double scored tablet Captopril 25 mg
|Generic Name of Product||Brand Name||Dosage Form||Strength||Pharmacologic Group||Therapeutic Group||Unit Per Pack|
|Captopril||Capotril||tablet||25,50mg||Angiotensin-converting enzyme (ACE) inhibitor||Caediovascular agents||100|
Indications And Usage
Hypertension: Captopril tablets, USP are indicated for the treatment of hypertension.
In using captopril, consideration should be given to the risk of neutropenia/agranulocytosis.
Captopril may be used as initial therapy for patients with normal renal function, in whom the risk is relatively low. In patients with impaired renal function, particularly those with collagen vascular disease, captopril should be reserved for hypertensives who have either developed unacceptable side effects on other drugs, or have failed to respond satisfactorily to drug combinations.
Captopril is effective alone and in combination with other antihypertensive agents, especially thiazide-type diuretics. The blood pressure lowering effects of captopril and thiazides are approximately additive.
Heart Failure: Captopril tablets are indicated in the treatment of congestive heart failure usually in combination with diuretics and digitalis. The beneficial effect of captopril in heart failure does not require the presence of digitalis, however, most controlled clinical trial experience with captopril has been in patients receiving digitalis, as well as diuretic treatment.
Left Ventricular Dysfunction After Myocardial Infarction: Captopril tablets are indicated to improve survival following myocardial infarction in clinically stable patients with left ventricular dysfunction manifested as an ejection fraction ≤40% and to reduce the incidence of overt heart failure and subsequent hospitalizations for congestive heart failure in these patients.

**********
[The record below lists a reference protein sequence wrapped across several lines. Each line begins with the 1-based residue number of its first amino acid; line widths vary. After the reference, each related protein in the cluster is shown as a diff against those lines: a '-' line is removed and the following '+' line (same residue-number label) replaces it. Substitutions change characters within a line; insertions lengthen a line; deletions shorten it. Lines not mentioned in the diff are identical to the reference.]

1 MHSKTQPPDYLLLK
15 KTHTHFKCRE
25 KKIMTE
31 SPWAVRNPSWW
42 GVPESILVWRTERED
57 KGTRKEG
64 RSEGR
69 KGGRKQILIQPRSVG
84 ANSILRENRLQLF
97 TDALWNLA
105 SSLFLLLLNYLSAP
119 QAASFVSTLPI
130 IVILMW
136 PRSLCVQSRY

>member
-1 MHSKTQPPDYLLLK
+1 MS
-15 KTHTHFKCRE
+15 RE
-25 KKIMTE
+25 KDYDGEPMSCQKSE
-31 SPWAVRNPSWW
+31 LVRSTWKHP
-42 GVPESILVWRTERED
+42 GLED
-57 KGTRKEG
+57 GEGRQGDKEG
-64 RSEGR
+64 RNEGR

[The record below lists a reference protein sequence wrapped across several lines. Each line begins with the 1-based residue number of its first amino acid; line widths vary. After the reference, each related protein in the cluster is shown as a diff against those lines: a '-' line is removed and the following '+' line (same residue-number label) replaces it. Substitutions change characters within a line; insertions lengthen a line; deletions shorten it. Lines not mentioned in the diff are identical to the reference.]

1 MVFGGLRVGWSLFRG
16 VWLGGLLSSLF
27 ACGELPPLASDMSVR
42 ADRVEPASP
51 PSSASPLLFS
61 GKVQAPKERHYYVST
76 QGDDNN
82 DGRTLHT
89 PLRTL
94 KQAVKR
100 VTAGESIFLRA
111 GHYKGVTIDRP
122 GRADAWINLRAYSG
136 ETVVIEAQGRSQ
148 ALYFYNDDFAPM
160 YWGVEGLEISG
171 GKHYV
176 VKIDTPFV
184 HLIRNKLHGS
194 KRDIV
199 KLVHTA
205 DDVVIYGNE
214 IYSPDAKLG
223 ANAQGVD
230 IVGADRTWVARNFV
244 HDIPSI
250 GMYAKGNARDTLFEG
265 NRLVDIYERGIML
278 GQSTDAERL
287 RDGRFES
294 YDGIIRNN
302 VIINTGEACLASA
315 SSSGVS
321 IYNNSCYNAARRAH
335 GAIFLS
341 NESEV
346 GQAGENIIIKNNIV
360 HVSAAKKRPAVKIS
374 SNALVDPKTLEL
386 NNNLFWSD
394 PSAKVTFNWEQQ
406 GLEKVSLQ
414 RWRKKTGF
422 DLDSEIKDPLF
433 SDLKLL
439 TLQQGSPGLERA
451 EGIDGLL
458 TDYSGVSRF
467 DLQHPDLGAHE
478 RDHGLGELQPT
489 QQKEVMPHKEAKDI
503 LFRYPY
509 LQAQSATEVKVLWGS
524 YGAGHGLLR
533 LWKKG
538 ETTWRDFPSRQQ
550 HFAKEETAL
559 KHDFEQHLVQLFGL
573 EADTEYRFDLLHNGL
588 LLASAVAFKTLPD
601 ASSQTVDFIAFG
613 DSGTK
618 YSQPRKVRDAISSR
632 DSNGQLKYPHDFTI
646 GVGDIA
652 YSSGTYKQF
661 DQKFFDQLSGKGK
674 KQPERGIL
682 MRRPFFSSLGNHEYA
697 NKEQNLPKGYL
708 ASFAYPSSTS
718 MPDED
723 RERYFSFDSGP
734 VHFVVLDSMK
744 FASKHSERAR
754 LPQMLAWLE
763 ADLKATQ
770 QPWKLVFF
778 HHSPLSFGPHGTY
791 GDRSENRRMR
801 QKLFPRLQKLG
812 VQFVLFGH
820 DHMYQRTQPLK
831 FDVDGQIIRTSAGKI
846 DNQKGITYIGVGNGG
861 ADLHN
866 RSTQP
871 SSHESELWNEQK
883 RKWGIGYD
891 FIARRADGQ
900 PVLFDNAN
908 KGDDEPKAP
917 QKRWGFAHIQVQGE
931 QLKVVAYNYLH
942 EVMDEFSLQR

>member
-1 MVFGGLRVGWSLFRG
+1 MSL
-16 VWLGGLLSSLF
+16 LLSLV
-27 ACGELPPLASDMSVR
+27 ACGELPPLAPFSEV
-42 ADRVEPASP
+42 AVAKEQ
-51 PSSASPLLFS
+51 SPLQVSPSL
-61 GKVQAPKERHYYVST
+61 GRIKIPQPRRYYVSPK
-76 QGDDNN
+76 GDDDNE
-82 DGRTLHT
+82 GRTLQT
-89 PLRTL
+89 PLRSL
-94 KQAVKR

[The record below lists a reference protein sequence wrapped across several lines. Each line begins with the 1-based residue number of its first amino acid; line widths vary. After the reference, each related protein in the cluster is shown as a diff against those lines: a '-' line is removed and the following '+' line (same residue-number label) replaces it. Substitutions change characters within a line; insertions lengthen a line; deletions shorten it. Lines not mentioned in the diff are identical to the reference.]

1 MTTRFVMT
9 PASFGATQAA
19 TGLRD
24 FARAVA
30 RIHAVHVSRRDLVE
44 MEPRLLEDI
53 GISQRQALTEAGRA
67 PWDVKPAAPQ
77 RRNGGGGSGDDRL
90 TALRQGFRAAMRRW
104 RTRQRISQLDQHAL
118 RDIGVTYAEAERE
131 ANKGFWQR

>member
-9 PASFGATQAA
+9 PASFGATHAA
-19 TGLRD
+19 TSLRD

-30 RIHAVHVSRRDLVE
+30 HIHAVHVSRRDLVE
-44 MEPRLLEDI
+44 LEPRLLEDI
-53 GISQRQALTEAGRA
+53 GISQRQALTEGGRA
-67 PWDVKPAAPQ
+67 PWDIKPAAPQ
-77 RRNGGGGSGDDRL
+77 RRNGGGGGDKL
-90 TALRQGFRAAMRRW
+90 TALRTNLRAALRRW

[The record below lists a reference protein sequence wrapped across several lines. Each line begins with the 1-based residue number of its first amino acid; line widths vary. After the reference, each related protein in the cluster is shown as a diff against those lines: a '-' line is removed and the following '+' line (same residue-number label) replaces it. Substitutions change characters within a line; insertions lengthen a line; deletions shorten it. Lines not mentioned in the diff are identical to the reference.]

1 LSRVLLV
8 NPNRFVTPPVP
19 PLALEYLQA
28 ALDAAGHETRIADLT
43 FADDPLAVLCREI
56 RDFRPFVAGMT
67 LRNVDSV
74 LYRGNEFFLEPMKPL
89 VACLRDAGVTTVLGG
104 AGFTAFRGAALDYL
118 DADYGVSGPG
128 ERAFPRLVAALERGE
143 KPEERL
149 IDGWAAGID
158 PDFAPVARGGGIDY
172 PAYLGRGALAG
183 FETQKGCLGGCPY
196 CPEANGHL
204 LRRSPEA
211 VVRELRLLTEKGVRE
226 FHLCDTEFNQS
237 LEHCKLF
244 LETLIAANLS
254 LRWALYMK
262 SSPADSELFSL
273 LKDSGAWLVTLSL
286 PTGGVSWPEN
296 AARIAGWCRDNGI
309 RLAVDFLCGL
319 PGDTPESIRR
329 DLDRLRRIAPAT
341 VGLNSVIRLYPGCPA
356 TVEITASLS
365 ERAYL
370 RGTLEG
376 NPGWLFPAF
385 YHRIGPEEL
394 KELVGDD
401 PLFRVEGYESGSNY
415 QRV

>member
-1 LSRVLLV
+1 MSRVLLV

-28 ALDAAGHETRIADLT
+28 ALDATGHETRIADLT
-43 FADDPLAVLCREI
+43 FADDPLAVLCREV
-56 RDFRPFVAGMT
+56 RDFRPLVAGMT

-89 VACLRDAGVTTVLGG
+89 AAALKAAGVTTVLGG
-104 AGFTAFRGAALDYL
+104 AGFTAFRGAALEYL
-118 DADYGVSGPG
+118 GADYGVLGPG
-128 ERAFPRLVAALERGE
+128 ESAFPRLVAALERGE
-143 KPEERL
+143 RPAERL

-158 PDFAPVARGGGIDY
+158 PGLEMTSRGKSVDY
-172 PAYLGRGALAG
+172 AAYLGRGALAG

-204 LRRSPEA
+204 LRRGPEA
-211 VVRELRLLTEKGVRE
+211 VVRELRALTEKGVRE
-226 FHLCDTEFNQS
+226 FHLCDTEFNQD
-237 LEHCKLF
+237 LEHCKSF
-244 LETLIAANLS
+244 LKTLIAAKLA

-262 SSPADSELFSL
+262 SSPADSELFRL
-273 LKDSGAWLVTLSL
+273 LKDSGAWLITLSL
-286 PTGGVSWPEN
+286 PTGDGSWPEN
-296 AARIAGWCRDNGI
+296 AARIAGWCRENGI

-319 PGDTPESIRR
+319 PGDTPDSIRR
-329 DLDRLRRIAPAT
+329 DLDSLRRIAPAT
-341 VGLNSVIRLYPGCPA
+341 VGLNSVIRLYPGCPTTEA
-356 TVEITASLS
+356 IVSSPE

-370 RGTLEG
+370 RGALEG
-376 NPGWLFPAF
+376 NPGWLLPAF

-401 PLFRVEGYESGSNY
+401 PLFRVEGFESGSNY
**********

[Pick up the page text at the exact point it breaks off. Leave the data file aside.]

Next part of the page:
Diabetic Nephropathy: Captopril tablets are indicated for the treatment of diabetic nephropathy (proteinuria >500 mg/day) in patients with type I insulin-dependent diabetes mellitus and retinopathy. Captopril tablets decreases the rate of progression of renal insufficiency and development of serious adverse clinical outcomes (death or need for renal transplantation or dialysis).
In considering use of captopril tablets, it should be noted that in controlled trials ACE inhibitors have an effect on blood pressure that is less in black patients than in non-blacks. In addition, ACE inhibitors (for which adequate data are available) cause a higher rate of angioedema in black than in non-black patients.